Cross over into the New Year with a Japanese tradition by eating a piping hot bowl of soba noodle soup called Toshikoshi Soba. This simple Japanese noodle dish will melt away the hardship of the past year and welcome the new journey ahead!
On New Year’s Eve, or Ōmisoka (大晦日), it is a custom for the Japanese to reflect on the past year and usher in the coming year, all while enjoying a bowl of hot soba noodles, called Toshikoshi Soba (年越し蕎麦), or year-crossing noodle. What better way to cross over a symbolic bridge than slurping up soba noodles!
What is Toshikoshi Soba (Japanese New Year’s Eve Noodles)
Like many cultures, New Year in Japan is about beginning with a fresh, clean slate. That’s the essence of toshikoshi soba—a hot soba noodle soup that is healthy and easy to make, and full of symbolism.
As a tradition, toshikoshi soba is usually served in its simplest form—buckwheat soba noodles served in a hot dashi broth and garnished with only finely chopped scallions. But if you like, you can make it your own by taking it to the next level by topping it with tempura, kamaboko fish cakes, or a raw egg.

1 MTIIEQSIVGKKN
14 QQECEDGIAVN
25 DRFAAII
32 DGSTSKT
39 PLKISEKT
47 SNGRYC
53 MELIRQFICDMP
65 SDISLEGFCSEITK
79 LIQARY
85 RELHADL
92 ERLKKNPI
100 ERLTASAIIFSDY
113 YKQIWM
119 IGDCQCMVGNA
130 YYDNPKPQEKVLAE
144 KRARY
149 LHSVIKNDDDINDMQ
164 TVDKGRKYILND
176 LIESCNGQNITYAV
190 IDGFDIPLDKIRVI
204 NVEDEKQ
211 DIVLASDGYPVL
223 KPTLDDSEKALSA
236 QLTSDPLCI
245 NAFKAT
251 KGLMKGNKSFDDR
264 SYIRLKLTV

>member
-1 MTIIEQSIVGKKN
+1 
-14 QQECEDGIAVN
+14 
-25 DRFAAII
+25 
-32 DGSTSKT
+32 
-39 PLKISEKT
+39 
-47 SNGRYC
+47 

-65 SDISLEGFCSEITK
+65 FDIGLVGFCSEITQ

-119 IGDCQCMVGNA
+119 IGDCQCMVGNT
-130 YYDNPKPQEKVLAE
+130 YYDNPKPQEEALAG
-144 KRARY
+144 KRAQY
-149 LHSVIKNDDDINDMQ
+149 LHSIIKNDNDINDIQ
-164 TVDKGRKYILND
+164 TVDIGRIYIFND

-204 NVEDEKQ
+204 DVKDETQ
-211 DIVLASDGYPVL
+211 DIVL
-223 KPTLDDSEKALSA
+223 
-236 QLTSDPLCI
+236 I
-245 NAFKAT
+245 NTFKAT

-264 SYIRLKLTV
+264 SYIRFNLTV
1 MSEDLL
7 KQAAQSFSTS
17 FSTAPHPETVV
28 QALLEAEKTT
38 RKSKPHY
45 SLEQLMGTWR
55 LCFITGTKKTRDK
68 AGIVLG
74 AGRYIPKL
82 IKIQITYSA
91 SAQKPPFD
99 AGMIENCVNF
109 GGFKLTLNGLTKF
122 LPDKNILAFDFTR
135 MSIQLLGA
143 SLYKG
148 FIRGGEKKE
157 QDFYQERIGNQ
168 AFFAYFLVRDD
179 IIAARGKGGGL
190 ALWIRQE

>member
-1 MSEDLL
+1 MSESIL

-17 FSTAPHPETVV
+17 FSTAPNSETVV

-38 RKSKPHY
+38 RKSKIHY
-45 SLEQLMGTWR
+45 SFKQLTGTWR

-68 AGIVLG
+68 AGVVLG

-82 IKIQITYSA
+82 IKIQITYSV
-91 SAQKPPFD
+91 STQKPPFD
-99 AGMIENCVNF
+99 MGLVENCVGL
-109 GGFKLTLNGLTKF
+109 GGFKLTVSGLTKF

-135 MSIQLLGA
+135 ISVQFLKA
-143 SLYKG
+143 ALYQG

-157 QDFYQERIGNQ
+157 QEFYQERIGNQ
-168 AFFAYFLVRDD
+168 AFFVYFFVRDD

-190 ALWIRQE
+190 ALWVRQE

The Toshikoshi Soba recipe I am sharing today is featured on the popular Japanese TV drama called “Shinya Shokudo (深夜食堂)” or “Midnight Diner: Tokyo Stories” on Netflix.
Midnight Diner features dishes that are more representative of Japanese home-cooked recipes that you might not have seen in your local Japanese restaurants. “New Year’s Eve Noodles” episode is in Season 1, Episode 10 on Netflix.
History and Culture of Eating Soba Noodles on New Year’s Eve
The tradition of eating soba noodles on New Year’s Eve started as early as the 13th or 14th century in Japan. However, it was not until the Edo Period—when the common class developed customary religious and superstitious rituals—that the tradition of eating toshikoshi soba become established for the Japanese people.
With the hope of good fortune in each bowl, it’s easy to imagine the custom being adopted quickly from family to family, slurping in the symbolism of soba noodles: